For this church:
Newark and Southwell Deanery
No church is recorded here in Domesday.
This very small building is late Perpendicular of Bennington blue stone with Ancaster stone facings. It consists of a chancel, nave, large south porch, and low west tower with turret containing two bells. (Throsby said it had three bells in the 1790s.) There is no chancel arch but there is a modern screen.
The 13th century tower has diagonal buttresses with roof added when the church was rebuilt in 1873-77.
In the chancel is a much mutilated effigy of Lady Margaret Thorpe, widow of Lord William de Thorpe who fought at Crecy in 1346. She is wearing a wimple, her feet resting on a dog, but both arms are missing.
There is a brass and a memorial window to John, son of the Rev William Wood, former Rector. Also a stained glass east window in memory of the Rev Andrew Ping, former Rector, installed in 1937. Additional brasses from the 18th century for the Brady family and the Rev Charles Townsend and his wife.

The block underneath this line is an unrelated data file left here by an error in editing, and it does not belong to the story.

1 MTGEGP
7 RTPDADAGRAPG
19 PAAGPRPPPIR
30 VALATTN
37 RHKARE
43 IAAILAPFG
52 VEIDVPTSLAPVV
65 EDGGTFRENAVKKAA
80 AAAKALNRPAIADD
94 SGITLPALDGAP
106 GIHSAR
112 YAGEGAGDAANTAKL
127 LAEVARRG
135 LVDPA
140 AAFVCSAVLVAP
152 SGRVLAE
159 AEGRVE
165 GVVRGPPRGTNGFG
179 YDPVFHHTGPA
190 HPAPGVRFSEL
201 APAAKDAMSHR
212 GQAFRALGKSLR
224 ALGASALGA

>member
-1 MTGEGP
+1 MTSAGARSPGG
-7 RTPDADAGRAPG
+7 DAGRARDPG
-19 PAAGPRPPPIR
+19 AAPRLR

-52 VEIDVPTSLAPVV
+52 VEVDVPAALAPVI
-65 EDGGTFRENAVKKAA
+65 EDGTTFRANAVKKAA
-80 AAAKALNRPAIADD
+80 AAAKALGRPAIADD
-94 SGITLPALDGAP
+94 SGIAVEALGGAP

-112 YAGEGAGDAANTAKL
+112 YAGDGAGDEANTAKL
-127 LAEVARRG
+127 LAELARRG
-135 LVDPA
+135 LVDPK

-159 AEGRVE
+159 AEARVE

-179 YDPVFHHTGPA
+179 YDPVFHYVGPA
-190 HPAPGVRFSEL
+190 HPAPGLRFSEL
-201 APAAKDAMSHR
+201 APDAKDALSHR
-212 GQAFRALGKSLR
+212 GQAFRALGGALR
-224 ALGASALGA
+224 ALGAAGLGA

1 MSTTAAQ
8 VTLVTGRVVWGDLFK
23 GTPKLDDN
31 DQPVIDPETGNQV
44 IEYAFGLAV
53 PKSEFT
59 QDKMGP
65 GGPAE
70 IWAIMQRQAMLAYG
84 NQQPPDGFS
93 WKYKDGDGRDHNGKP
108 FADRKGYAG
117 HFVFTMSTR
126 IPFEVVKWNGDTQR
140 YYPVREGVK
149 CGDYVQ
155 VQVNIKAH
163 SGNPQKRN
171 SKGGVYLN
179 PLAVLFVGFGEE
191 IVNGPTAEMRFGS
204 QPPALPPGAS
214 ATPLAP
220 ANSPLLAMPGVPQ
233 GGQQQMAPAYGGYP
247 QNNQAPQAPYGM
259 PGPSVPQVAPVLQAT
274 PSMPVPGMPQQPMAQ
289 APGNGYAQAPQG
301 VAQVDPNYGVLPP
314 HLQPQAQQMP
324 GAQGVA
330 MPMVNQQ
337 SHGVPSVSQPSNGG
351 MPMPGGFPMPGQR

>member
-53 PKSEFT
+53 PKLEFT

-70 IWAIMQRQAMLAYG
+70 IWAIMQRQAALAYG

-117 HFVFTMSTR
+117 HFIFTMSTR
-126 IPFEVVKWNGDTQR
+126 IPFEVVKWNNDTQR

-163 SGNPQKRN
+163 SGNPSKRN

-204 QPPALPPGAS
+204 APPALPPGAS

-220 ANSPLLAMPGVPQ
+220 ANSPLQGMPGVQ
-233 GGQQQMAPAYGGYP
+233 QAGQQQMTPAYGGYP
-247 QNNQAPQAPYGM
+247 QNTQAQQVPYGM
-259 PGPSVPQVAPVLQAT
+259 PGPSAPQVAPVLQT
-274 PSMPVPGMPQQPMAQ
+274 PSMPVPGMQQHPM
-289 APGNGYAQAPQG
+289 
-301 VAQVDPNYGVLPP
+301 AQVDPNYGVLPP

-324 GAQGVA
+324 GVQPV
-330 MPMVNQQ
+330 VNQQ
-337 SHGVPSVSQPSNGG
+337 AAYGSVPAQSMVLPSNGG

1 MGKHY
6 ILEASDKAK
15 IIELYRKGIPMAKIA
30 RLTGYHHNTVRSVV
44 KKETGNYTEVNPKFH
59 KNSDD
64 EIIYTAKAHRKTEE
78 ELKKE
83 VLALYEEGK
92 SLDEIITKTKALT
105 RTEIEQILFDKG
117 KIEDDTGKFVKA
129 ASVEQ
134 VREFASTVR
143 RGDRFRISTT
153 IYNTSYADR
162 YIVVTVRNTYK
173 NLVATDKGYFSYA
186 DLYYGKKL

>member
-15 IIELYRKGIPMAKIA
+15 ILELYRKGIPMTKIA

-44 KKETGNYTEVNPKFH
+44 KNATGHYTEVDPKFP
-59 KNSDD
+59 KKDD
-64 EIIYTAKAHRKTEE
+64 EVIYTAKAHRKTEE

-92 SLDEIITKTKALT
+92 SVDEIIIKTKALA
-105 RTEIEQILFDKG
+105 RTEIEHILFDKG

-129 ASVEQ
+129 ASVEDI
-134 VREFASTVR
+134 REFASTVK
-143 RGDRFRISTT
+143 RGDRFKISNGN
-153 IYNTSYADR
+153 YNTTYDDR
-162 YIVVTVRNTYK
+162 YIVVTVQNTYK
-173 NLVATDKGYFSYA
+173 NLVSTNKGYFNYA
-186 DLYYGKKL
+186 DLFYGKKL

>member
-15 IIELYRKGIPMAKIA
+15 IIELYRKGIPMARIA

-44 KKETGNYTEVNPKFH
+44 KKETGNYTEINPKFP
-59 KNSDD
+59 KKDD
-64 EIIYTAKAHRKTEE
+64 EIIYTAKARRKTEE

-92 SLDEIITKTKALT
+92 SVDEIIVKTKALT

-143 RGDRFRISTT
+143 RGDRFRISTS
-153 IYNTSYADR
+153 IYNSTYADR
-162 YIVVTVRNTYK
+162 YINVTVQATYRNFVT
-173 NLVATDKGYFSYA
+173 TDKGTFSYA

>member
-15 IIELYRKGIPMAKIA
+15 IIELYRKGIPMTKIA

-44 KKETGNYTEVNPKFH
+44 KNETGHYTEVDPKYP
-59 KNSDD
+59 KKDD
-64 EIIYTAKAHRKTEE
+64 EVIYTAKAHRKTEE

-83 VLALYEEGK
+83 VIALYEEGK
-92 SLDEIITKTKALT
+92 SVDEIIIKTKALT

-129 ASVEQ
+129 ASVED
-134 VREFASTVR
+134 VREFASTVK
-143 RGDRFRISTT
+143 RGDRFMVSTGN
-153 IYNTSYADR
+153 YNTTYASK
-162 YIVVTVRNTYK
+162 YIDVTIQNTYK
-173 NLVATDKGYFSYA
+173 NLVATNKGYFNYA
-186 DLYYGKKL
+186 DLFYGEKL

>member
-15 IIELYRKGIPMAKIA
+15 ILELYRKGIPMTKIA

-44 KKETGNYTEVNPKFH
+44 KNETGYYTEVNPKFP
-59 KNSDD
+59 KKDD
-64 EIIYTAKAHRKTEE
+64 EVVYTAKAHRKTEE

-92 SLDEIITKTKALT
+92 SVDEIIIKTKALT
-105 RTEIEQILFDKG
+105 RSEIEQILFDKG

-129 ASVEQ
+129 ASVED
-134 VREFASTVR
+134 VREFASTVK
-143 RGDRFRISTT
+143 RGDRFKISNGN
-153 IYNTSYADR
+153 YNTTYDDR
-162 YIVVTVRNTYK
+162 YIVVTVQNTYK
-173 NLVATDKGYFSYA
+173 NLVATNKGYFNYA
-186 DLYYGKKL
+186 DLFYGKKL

The font is a most curious amalgam. The base seems part of an old font step; on this is a moulded 14th century shaft which is crowned with a circular water stoup, possibly Norman. This is surmounted by ‘an unusually pretty 17th century cover in the form of open ribs curving to the top knot’ (Pevsner).
It is in a much better state now than in the 17th century. The Archdeaconry Return 1638 reported that there was no cover on the font, no poor box, that the belfry needed paving and that the churchyard was unfenced and full of rubbish.
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